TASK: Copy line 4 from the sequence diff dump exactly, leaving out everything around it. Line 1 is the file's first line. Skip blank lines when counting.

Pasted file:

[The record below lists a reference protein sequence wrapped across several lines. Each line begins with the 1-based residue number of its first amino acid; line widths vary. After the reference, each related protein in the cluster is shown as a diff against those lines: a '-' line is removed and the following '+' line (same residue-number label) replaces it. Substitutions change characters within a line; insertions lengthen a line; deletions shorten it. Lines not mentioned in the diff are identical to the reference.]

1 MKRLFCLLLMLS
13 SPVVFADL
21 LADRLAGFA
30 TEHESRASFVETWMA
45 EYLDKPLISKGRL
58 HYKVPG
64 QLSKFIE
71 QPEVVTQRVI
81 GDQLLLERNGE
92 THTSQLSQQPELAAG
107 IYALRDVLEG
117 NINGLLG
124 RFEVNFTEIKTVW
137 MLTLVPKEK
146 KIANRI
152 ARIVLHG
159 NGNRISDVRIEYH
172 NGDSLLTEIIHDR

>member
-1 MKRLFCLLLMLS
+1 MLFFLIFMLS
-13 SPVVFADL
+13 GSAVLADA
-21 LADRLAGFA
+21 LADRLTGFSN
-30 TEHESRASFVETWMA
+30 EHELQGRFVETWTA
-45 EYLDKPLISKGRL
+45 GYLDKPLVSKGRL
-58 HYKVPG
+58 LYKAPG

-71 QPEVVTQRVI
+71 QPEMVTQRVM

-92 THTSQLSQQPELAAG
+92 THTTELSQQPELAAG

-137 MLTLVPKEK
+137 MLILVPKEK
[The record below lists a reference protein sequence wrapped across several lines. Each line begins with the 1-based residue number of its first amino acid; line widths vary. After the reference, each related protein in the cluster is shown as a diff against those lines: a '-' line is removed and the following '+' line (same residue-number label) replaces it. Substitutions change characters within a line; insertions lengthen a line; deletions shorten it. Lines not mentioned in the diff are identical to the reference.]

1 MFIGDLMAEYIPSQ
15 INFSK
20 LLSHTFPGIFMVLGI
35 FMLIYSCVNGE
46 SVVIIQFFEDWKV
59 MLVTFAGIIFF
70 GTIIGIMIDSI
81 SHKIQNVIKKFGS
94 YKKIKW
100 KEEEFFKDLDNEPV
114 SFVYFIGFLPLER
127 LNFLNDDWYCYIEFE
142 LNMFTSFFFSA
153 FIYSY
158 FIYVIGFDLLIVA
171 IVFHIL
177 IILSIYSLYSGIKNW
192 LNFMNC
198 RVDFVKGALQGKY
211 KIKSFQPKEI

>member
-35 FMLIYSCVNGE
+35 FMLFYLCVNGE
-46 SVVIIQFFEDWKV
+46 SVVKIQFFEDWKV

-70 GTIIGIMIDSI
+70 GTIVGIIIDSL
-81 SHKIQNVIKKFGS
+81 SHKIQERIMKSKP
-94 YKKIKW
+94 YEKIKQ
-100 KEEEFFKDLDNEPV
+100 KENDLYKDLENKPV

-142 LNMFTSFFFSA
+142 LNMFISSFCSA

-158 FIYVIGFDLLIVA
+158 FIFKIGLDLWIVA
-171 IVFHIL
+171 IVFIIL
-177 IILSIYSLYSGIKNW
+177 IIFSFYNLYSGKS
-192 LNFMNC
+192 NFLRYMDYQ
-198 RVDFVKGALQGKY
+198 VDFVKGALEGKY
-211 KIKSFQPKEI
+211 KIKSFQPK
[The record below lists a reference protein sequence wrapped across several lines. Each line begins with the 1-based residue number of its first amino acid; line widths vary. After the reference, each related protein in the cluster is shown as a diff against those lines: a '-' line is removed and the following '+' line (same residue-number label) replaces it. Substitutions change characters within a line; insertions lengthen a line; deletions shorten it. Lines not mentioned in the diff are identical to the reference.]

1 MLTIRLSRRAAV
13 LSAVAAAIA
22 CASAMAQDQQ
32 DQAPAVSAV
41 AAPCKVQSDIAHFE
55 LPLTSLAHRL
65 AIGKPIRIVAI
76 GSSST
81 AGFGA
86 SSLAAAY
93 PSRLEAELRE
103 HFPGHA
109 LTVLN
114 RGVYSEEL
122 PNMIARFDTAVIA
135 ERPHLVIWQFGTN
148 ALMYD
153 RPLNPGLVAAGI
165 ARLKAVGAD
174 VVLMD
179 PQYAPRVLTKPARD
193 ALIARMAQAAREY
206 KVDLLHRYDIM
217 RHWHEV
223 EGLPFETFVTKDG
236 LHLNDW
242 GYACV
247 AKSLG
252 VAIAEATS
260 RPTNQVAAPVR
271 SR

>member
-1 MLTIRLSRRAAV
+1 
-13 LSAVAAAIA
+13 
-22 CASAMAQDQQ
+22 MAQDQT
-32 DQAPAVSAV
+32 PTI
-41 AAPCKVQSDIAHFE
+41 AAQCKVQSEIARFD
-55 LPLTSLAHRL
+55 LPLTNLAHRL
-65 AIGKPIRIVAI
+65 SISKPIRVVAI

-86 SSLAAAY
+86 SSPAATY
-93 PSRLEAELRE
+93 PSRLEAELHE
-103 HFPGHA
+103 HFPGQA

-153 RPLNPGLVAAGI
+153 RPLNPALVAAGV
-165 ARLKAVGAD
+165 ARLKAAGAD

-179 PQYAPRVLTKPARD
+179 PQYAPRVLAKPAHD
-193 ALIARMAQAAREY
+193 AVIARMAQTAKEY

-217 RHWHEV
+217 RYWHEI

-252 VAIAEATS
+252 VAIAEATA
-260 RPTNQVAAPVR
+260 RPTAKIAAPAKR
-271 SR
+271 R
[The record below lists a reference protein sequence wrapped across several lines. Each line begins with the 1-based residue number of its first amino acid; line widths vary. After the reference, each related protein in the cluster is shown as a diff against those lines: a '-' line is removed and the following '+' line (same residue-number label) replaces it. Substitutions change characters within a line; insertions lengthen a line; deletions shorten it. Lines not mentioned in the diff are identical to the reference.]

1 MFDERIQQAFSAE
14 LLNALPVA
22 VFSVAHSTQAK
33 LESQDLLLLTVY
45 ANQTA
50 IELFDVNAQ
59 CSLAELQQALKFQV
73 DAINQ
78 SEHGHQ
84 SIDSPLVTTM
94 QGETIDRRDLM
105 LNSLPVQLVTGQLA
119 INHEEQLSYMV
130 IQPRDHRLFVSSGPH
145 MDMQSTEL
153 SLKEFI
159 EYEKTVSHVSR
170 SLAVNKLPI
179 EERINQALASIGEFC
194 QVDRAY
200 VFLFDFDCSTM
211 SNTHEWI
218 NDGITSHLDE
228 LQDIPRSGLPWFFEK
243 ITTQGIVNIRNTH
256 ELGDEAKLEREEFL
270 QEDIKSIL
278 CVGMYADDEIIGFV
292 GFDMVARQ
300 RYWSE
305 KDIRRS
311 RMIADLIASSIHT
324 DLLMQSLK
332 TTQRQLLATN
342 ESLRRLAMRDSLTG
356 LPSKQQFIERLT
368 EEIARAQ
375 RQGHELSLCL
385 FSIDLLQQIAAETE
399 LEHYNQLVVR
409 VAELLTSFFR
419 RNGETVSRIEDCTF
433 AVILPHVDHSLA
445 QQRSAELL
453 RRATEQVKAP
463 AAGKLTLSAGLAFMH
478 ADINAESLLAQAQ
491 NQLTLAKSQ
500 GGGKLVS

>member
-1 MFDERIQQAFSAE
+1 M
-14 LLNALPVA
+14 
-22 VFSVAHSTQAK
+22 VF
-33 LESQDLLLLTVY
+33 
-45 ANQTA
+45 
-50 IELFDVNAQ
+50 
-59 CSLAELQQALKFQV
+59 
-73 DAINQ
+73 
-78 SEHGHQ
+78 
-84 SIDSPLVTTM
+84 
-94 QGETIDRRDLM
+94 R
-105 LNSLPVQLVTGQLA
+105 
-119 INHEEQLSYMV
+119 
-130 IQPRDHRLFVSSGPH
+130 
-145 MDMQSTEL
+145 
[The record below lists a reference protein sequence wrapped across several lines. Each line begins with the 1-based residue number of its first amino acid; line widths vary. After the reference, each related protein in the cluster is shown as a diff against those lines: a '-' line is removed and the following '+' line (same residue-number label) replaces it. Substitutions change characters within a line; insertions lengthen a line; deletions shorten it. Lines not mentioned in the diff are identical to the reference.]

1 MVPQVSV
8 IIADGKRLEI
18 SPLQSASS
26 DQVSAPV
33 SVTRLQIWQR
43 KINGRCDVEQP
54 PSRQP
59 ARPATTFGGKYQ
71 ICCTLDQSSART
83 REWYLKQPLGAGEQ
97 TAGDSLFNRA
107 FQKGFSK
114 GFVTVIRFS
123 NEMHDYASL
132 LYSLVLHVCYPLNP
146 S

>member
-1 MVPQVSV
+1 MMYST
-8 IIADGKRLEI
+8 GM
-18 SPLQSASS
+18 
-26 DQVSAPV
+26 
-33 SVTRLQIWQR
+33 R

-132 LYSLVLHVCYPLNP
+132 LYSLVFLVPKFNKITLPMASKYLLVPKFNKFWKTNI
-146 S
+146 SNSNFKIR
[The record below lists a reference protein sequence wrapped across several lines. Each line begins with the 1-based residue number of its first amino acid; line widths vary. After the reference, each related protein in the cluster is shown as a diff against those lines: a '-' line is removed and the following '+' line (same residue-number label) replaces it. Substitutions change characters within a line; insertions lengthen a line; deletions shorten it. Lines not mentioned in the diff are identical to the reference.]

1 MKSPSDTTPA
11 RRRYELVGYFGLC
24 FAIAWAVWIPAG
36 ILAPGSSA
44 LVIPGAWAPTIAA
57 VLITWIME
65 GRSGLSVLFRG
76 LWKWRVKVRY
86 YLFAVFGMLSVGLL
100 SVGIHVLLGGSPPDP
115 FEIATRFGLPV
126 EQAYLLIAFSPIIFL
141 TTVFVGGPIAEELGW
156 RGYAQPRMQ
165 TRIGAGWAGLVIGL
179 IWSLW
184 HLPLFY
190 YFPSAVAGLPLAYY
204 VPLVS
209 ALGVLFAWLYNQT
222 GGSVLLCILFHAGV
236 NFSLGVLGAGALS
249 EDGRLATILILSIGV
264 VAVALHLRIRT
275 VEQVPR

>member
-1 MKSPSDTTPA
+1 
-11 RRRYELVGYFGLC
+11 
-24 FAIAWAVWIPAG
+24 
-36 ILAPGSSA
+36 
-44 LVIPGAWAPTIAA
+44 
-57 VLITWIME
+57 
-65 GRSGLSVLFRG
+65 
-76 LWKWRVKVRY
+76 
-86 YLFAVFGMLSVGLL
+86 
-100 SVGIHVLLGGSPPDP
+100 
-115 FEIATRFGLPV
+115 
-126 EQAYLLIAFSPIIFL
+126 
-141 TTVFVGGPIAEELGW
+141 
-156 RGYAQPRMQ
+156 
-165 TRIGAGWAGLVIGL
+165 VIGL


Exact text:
21 LADRLAGFA